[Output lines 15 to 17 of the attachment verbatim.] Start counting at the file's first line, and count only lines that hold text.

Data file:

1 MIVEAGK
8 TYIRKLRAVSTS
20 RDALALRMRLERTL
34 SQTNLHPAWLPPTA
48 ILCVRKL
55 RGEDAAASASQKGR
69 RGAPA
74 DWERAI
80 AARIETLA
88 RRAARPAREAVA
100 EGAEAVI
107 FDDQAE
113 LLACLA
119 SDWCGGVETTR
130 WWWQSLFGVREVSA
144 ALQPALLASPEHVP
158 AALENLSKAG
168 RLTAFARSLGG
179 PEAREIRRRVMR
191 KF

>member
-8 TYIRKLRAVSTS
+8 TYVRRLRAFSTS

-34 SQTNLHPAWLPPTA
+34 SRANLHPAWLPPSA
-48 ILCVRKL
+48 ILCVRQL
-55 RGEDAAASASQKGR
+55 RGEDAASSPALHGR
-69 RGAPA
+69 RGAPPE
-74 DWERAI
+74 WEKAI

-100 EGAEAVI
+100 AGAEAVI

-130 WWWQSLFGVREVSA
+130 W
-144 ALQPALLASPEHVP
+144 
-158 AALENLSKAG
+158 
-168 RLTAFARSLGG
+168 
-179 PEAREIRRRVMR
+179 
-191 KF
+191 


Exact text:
130 WWWQSLFGVREVSA
144 ALQPALLASPEHVP
158 AALENLSKAG